exhibition

Current exhibitions

The Poetry Library Open Day 2015 |The End of the Poem | 08-Nov-15


Are the old ways of writing poetry finished? Will the poems of the future be written by machines? Is it possible to take up Ezra Pound's challenge and 'make it new'? 

What will future poetry movements look like? And will poetry continue to play a role in social change as we head further into a world led by data?

Our seventh annual open day tackled these questions. The work exhibited was by poets who have returned to traditional printing methods in response to digital, poets who are addressing what the future city might look like (and those who are returning to nature) and poets who are challenging capitalism and looking for a different system of political order for the future. 

This exhibition explored the alternate worlds of science-fiction poetry and considered if poetry really can be written without any words.

Poets, writers and artists on display from the library's extensive collections included Katherine Angel, Blaise Cendrars, John Christie, Kenneth Goldsmith, James Hoff, Ron King, Robert Macfarlane and Claudia Rankine.

The exhibition was followed by a live event in The Poetry Library where poets Vahni Capildeo, Hannah Silva and James Wilkes read new works specially created in response to the open day and the objects featured. Read a poem from each of the poet's below to get a taste of the one-off event.

Image credit: James Hoff


Vahni Capildeo, 'The End of The Poem: Ten Endings (Tendings)' Parts 1, 2, 9 & 10

I.

The end of the poem
The end of the poem happened before
The end of the poem happened before it
The end of the poem happened before it began
The end of the poem accumulates
The end of the poem culminates
The end of the poem fulminates
The end of the poem accumulates tales.
It queues. It comes late. It tails
off. And on. And anon.

II.

The end of the poem happened before it began,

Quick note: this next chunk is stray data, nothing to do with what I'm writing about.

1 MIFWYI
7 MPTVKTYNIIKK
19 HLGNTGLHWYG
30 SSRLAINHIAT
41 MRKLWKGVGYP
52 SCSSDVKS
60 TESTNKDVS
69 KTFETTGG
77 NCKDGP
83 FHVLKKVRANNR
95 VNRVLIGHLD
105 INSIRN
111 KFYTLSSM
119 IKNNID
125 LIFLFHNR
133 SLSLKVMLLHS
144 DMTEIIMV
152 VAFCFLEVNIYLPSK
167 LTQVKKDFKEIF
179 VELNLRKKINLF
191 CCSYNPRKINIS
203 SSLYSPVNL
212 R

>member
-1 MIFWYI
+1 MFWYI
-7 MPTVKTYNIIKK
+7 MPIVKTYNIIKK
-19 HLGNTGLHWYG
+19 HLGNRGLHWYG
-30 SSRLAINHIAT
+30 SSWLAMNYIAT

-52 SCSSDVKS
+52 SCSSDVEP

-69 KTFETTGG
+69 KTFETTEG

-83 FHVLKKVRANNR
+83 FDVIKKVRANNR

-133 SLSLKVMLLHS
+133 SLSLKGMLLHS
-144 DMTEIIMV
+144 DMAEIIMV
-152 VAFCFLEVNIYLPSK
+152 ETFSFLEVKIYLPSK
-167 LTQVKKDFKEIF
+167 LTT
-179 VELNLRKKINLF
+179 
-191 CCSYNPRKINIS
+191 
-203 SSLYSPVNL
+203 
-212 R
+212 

when I was not but in the eye of an audience
I. It is done. The poem is Trinidadian,
is double x chromosomed, is one hundred and fifty cm,
is creatively crushing on a dead Scottish man
and imagines itself in medieval Italian
and is none of I, Lord have mercy, it is not what I am.

IX.

For anaphora
is a way to bring a poemlike poem into being
<<>>
For anaphora
is on the forehead of the poemgolem the alpha
For anaphora
will enter and exit the cloaca of the city
For anaphora
will do any task, will do and go far, and will do
For anaphora
<<>>
is an amphora <<>> thieved in the agora <<>> is a spit in the hole man and turn again <<>> is because I do not hope to wine again <<>> or dip and roll back <<>> I will itemize the poemgolems as all, all having brakes of clay <<>
For anaphora
is a good start
is a starling, is a nénuphar
is too pretty and not so smart
is a playground erasure
is consistently enraptured
is a poemgolem
with no agenda
with no gender
unless you assign it
unless you sign it
STOP.

X.

finalement this disallowed love lexicon
lastgasp words from the constellation saloon
downy retraumatized ears still for oiling
in rituals of silence animally undone


Hannah Silva, 'the body gets'

Hannah Silva is known for her innovative explorations of form, voice and language in performance. Her response to the materials involved giving the books to the audience and asking them to pick out certain lines. She then collated these and made them into a sound recording. Click here to visit Facebook and see a larger version of this image.



Collage of quotes from Caroline Bergvall, Claudia Rankine, Dodie Bellamy and Edwin Morgan, photocopied, treated and assembled by James Wilkes for a live performance at The End of the Poem, 8/11/15


Click here to visit Facebook and see a larger version of this image.

You can listen to a recording of the event on our Soundcloud page

Photographs taken by Harpreet Kalsi www.thatthingyoupluck.com


:: Back to Exhibitions ::

Back to top Register for newsletter
Bookmark This Page